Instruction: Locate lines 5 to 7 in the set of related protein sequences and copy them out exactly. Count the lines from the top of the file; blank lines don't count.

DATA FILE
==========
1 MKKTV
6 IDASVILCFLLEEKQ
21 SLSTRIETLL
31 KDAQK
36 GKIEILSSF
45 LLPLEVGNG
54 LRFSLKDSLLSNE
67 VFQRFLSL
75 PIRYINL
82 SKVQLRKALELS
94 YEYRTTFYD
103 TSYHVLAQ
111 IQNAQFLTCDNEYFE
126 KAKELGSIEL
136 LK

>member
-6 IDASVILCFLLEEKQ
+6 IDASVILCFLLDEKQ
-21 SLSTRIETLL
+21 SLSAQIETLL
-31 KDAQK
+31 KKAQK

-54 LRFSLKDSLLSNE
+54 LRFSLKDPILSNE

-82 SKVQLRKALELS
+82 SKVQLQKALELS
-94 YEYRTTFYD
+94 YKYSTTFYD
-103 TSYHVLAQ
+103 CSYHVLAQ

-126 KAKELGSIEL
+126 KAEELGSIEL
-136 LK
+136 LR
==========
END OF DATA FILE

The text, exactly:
36 GKIEILSSF
45 LLPLEVGNG
54 LRFSLKDSLLSNE